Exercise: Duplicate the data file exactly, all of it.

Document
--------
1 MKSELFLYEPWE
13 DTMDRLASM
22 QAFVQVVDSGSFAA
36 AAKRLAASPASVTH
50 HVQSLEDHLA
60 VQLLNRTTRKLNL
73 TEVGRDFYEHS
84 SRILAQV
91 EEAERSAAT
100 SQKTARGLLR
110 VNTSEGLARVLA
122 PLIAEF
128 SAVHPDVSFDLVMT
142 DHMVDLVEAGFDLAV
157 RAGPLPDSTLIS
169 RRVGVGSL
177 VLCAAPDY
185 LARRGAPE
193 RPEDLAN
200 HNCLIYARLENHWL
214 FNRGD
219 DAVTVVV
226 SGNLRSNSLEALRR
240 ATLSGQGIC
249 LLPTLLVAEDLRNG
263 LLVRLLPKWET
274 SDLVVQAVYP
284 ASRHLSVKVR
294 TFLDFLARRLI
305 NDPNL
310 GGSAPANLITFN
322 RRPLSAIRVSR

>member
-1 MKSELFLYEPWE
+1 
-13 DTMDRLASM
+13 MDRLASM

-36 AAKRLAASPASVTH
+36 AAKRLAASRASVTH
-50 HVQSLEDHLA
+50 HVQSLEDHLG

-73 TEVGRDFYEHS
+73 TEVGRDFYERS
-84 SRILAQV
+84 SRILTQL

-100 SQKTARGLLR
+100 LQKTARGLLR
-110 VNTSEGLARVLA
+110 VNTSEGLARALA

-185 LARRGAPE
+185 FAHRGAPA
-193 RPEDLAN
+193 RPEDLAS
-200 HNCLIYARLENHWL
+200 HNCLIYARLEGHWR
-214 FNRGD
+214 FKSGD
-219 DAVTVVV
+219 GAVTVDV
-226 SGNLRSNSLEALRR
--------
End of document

1 MKSELFLYEPWE
13 DTMDRLASM
22 QAFVQVVDSGSFAA
36 AAKRLAASPASVTH
50 HVQSLEDHLA
60 VQLLNRTTRKLNL
73 TEVGRDFYEHS
84 SRILAQV
91 EEAERSAAT
100 SQKTARGLLR
110 VNTSEGLARVLA
122 PLIAEF
128 SAVHPDVSFDLVMT
142 DHMVDLVEAGFDLAV
157 RAGPLPDSTLIS
169 RRVGVGSL
177 VLCAAPDY
185 LARRGAPE
193 RPEDLAN
200 HNCLIYARLENHWL
214 FNRGD
219 DAVTVVV
226 SGNLRSNSLEALRR
240 ATLSGQGIC
249 LLPTLLVAEDLRNG
263 LLVRLLPKWET
274 SDLVVQAVYP
284 ASRHLSVKVR
294 TFLDFLARRLI
305 NDPNL
310 GGSAPANLITFN
322 RRPLSAIRVSR

>member
-1 MKSELFLYEPWE
+1 
-13 DTMDRLASM
+13 MDRLASM

-36 AAKRLAASPASVTH
+36 AAKRLAASRASVTH
-50 HVQSLEDHLA
+50 HVQSLEDHLG

-73 TEVGRDFYEHS
+73 TEVGRDFYERS
-84 SRILAQV
+84 SRILTQL

-100 SQKTARGLLR
+100 LQKTARGLLR
-110 VNTSEGLARVLA
+110 VNTSEGLARALA

-185 LARRGAPE
+185 FAHRGAPA
-193 RPEDLAN
+193 RPEDLAS
-200 HNCLIYARLENHWL
+200 HNCLIYARLEGHWR
-214 FNRGD
+214 FKSGD
-219 DAVTVVV
+219 GAVTVDV
-226 SGNLRSNSLEALRR